are no stations out there to copy your CQ's. Until random activity in
this part of the country improves, I will be in the assisted category.
That said, I did manage to work two randoms (KM5PO and KI7JA) and got
close with another (WA5UFH). Thanks guys!
- Hi Bruce, sorry I missed you. The only station in your area I heard calling
me was AC5TM, and he had a good signal but disappeared after I started
answering him. Actually that happened a few times - where stations would
answer me and then disappear. The rocks are very random and it takes a
certain amount of patience.
One possible reason is that the station suddenly got a sked on Ping Jockey,
and abandoned the attempt to work me. That is just the breaks, but it would
be nice if they would try me again when they get free.
73, Russ K2TXB
> -----Original Message-----
> From: Bruce Brackin [mailto:bbrackin@...]
> Sent: Wednesday, December 15, 2004 7:24 PM
> To: firstname.lastname@example.org
> Subject: [wsjtgroup] Random technique
> Mark - I'm pretty well totally random when on the road so I CQ D7 from
> .260 In rockmobile (or here), I'll call about 10 minutes and then
> monitor 10 and call again. If nothing heard after a round or two, I
> park on .260 to monitor till ready to try calling again and back to D7.
> Goes without saying to make sure you are in right sequence for the main
> direction you want to try and work (but 6m can fool you on back
> scatter). In running randoms, I think a wide front lobe is really an
> advantage as many of the long booms guys have got to be looking almost
> straight at you for you to get their attention, particularly those
> closer in. I don't have to worry about that in the truck with the loop!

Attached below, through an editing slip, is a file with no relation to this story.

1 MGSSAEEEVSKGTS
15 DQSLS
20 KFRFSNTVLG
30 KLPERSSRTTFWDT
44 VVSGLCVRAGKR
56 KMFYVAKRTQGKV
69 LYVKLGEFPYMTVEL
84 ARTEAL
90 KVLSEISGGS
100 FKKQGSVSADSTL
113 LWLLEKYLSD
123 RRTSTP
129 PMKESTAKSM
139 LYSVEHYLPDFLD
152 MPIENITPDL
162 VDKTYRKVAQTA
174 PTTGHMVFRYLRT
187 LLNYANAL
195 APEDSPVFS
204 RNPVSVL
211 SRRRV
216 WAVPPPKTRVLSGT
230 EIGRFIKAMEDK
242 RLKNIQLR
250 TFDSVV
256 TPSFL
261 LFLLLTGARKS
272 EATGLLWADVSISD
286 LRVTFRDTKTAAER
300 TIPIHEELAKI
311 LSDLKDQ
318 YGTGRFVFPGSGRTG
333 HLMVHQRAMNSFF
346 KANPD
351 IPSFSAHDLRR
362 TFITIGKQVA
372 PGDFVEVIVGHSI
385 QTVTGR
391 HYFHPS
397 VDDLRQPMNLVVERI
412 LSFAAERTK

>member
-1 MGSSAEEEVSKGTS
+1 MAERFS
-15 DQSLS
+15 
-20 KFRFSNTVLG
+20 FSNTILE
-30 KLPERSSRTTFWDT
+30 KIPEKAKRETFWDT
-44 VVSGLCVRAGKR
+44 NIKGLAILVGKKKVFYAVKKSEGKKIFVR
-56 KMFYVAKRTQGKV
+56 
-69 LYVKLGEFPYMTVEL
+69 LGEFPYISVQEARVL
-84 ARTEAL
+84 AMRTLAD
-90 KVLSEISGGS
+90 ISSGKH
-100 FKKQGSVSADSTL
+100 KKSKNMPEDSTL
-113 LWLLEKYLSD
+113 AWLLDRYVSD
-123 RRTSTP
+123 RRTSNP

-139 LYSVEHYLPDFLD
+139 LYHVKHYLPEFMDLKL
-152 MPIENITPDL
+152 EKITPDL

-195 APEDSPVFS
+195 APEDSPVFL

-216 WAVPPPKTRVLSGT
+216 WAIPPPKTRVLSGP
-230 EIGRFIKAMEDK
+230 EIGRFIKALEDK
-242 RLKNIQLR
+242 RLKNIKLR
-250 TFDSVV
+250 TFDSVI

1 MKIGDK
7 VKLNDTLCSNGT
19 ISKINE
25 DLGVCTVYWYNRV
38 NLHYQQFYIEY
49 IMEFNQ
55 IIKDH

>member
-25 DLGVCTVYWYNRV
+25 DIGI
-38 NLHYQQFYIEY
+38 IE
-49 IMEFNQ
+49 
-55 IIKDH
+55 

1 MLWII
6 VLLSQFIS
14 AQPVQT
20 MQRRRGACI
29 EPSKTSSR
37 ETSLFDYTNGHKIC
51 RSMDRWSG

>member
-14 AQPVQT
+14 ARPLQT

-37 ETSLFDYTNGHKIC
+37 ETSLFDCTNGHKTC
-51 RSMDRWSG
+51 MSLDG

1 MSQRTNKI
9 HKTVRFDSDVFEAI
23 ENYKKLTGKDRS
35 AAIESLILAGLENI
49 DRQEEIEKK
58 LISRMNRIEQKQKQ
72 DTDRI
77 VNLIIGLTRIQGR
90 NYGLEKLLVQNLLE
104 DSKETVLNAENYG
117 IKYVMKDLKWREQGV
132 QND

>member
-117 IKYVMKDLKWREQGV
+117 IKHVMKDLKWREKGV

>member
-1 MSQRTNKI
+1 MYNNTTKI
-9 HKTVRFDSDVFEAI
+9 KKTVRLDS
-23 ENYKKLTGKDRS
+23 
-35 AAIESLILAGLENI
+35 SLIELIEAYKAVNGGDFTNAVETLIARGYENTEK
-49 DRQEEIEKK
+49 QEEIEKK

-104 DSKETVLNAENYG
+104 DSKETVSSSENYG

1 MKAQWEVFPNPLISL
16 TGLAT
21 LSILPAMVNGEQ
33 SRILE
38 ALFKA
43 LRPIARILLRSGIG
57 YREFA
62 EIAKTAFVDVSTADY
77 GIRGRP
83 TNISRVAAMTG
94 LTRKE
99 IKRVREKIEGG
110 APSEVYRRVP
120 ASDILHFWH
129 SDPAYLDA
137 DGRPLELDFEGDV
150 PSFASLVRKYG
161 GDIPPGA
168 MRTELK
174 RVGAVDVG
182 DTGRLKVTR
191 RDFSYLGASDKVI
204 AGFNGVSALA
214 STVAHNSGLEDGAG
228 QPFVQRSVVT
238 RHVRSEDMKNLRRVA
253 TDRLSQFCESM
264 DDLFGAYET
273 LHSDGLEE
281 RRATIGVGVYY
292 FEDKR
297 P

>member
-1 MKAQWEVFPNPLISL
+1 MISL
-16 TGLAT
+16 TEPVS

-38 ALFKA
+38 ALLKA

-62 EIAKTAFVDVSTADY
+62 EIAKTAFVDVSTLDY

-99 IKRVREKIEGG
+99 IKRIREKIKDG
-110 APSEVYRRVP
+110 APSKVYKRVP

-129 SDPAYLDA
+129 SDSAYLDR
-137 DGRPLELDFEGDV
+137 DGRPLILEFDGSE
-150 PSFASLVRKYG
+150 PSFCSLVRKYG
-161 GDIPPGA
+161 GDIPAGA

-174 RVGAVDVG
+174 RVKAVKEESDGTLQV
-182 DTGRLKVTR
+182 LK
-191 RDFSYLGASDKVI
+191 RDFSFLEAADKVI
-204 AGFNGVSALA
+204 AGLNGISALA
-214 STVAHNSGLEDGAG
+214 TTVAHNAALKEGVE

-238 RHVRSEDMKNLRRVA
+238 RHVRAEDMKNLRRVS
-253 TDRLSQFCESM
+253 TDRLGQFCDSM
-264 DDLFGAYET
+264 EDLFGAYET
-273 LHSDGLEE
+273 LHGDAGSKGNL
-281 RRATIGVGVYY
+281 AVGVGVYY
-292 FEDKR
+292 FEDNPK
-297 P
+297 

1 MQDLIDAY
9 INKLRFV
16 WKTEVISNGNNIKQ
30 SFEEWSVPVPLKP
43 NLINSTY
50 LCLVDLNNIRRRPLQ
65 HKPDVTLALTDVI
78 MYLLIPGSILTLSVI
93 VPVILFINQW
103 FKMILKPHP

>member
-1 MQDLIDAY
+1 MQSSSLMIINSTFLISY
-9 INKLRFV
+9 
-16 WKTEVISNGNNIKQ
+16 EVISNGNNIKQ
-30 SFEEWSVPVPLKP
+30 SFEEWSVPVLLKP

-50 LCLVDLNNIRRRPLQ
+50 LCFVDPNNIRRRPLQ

> As an aside, it seems a number on 6m consistently use CQ D7/D5 or U5/U6
> so no harm in listening around a few minutes on each. I saw 3-4 q's on
> .260 using RH message formats. 2m always tuffer but heard and tried
> Russ on his D35 CQ. Somebody that runs more 2m than me may want to
> comment on likely spots to catch folks - my experience would say .113
> and .144 are two of the most common U/D freqs.
> GL - Bruce, N5SIX
- Russ K2TXB wrote:
>Hi Mark. My strategy, if you can call it that, was simply to call CQ on theYou know, if you have one of those *fancy* radios, with two receivers, I
>calling frequency, with an offset. About every 10-20 minutes I changed
>antenna heading. Since I was calling CQ D35, my receiver was always tuned
>to 144.105, and that could be a problem as I would not hear other CQ's and
>would miss potential QSO opportunities.
don't see why it wouldn't be possible to leave the 2nd VFO on the
calling frequency and run that audio to another computer such that you
could monitor both frequencies when the radio isn't transmitting. You
would at least be able to catch other CQers on the opposite sequence. I
gotta try this in the January VHF contest....
Andy K0SM/2 (back in EN10 this coming weekend....)
- Thanks everyone for passing on your 'secrets'. This gives me something
to work on until the next event, meanwhile I'll keep trying during
random hour on saturdays.